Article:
When I became a priest in the Windsor Ward, London Ontario Canada Stake, our Young Men president, Brother Sandor, encouraged us to bless and pass the sacrament and perform baptisms as a way to exercise our priesthood. In one Sunday lesson, he also taught us about giving blessings during Aaronic Priesthood ordinations. He said, “You must be bold enough to say what the Spirit prompts you to say but be humble enough not to make up your own words!”
Not long after that lesson, a young convert in our ward was sustained as a teacher in the Aaronic Priesthood, and Brother Sandor asked me to be the “voice” in the ordination. I was scared. I had never laid my hands on anybody’s head before, and I felt inadequate. But then the Spirit reassured me that it would be fine for me to do it, and I was reminded of what my Young Men president had taught us.
The young man to be ordained sat down in the chair, and I stood directly behind him. When we were all ready, Brother Sandor guided me through the ordinance prayer, and I repeated every word he said. After we had finished the ordination by saying, “… and we wish to pronounce a blessing on your head at this time,” Brother Sandor looked at me and indicated that I was on my own.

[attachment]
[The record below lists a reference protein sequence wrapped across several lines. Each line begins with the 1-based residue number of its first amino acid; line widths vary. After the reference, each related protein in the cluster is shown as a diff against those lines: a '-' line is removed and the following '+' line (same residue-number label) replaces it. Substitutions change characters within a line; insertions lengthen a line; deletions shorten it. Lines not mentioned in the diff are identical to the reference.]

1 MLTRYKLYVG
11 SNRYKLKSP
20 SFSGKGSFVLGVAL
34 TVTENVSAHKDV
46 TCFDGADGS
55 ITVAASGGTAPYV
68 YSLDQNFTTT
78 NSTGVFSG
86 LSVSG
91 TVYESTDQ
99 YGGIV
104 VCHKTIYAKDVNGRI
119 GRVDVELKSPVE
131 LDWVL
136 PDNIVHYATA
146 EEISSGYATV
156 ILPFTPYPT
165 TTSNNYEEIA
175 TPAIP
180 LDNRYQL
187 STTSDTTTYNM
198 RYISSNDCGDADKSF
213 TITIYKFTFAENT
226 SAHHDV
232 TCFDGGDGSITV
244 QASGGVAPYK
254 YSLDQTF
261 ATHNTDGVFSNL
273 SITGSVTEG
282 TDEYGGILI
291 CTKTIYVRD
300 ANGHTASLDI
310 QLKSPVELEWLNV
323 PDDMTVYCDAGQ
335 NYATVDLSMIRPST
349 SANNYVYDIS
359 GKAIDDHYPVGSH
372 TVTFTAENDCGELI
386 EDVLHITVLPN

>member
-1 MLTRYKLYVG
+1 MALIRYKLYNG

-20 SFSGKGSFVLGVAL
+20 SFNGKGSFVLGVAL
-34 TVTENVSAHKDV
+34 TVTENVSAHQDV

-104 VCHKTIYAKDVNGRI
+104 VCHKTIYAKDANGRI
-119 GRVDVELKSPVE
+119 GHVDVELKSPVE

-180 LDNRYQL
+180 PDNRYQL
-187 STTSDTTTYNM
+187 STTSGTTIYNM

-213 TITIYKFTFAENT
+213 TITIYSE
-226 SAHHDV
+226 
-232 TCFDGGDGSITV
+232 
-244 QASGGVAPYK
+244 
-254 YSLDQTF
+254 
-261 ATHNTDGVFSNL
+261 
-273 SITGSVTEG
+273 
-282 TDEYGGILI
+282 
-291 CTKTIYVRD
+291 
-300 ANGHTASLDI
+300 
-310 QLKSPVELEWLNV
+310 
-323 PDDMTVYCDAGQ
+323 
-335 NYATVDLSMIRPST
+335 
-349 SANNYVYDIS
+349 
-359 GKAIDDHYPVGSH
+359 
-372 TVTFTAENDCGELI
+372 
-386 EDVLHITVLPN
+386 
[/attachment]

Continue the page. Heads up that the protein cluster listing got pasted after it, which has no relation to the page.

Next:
At that point, the priesthood entirely changed its meaning for me. It was no longer just a title, but the actual authority to act in God’s name—and I was giving that authority to someone else. I paused and waited for the Spirit to whisper to me what I was to say. It is difficult for me to describe the feelings I had during the blessing, but I can say that I now have a stronger testimony that the power of the priesthood is real.
When the priesthood was restored in 1829, the keys of the ministering of angels and the preparatory gospel were given to Joseph Smith and Oliver Cowdery. I know those keys are on the earth today and that the priesthood is the power of God.